Enlargement of the HEART, usually indicated by a cardiothoracic ratio above 0.50. Heart enlargement may involve the right, the left, or both HEART VENTRICLES or HEART ATRIA. Cardiomegaly is a nonspecific symptom seen in patients with chronic systolic heart failure (HEART FAILURE) or several forms of CARDIOMYOPATHIES.
Naturally occurring or experimentally induced animal diseases with pathological processes sufficiently similar to those of human diseases. They are used as study models for human diseases.
A stable prostaglandin endoperoxide analog which serves as a thromboxane mimetic. Its actions include mimicking the hydro-osmotic effect of VASOPRESSIN and activation of TYPE C PHOSPHOLIPASES. (From J Pharmacol Exp Ther 1983;224(1): 108-117; Biochem J 1984;222(1):103-110)
Inflammation of the PERICARDIUM that is characterized by the fibrous scarring and adhesion of both serous layers, the VISCERAL PERICARDIUM and the PARIETAL PERICARDIUM leading to the loss of pericardial cavity. The thickened pericardium severely restricts cardiac filling. Clinical signs include FATIGUE, muscle wasting, and WEIGHT LOSS.
An alpha-1 adrenergic agonist used as a mydriatic, nasal decongestant, and cardiotonic agent.
The main trunk of the systemic arteries.
The minute vessels that collect blood from the capillary plexuses and join together to form veins.
Drugs used to cause dilation of the blood vessels.
Precursor of epinephrine that is secreted by the adrenal medulla and is a widespread central and autonomic neurotransmitter. Norepinephrine is the principal transmitter of most postganglionic sympathetic fibers and of the diffuse projection system in the brain arising from the locus ceruleus. It is also found in plants and is used pharmacologically as a sympathomimetic.
A system of organs and tissues that process and transport immune cells and LYMPH.
Central retinal artery and its branches. It arises from the ophthalmic artery, pierces the optic nerve and runs through its center, enters the eye through the porus opticus and branches to supply the retina.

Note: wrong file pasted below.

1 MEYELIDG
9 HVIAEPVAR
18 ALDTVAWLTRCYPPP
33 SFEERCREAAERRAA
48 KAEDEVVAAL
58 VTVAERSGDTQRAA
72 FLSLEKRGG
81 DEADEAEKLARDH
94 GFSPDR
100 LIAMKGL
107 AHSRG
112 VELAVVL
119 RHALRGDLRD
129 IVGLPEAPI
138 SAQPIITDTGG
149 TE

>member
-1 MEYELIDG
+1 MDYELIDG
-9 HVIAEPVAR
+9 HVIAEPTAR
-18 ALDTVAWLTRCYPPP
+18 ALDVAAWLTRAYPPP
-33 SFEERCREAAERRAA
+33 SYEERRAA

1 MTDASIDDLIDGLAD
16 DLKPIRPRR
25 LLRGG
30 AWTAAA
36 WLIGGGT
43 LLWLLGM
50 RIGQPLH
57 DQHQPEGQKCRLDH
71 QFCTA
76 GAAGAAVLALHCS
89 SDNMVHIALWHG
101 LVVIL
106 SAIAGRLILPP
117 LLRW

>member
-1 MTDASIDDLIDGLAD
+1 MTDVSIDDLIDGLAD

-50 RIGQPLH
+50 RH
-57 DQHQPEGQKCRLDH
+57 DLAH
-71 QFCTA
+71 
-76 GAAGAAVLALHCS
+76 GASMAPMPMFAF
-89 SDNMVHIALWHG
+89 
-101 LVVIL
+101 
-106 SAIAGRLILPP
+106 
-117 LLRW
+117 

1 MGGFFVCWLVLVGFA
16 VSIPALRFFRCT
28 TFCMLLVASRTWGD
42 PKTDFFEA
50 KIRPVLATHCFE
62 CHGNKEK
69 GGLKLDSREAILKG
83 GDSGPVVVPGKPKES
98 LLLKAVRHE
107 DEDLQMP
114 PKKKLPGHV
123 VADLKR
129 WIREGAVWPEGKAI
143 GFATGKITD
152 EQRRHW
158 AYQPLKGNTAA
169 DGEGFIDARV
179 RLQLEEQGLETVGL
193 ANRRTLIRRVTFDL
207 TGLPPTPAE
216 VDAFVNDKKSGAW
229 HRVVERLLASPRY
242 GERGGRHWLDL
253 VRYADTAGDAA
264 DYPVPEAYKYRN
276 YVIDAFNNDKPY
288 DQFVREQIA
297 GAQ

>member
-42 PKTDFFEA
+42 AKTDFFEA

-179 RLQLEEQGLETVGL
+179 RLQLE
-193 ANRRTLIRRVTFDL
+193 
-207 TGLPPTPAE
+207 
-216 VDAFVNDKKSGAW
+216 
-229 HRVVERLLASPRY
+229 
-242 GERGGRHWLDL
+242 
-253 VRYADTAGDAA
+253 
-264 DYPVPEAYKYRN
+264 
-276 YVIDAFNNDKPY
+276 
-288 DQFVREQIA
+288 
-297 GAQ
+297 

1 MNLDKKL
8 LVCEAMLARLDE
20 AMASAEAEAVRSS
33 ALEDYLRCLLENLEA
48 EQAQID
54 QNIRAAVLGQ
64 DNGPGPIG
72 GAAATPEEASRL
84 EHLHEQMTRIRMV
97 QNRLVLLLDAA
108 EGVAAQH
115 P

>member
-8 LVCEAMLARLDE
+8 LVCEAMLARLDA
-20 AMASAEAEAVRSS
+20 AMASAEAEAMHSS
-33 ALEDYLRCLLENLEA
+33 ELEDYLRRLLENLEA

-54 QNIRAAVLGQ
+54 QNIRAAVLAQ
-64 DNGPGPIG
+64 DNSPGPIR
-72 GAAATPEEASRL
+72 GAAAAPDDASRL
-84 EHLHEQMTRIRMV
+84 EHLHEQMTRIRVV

A free radical gas produced endogenously by a variety of mammalian cells, synthesized from ARGININE by NITRIC OXIDE SYNTHASE. Nitric oxide is one of the ENDOTHELIUM-DEPENDENT RELAXING FACTORS released by the vascular endothelium and mediates VASODILATION. It also inhibits platelet aggregation, induces disaggregation of aggregated platelets, and inhibits platelet adhesion to the vascular endothelium. Nitric oxide activates cytosolic GUANYLATE CYCLASE and thus elevates intracellular levels of CYCLIC GMP.
Elements of limited time intervals, contributing to particular results or situations.
The relationship between the dose of an administered drug and the response of the organism to the drug.
A value equal to the total volume flow divided by the cross-sectional area of the vascular bed.
The short wide vessel arising from the conus arteriosus of the right ventricle and conveying unaerated blood to the lungs.
A neurotransmitter found at neuromuscular junctions, autonomic ganglia, parasympathetic effector junctions, a subset of sympathetic effector junctions, and at many sites in the central nervous system.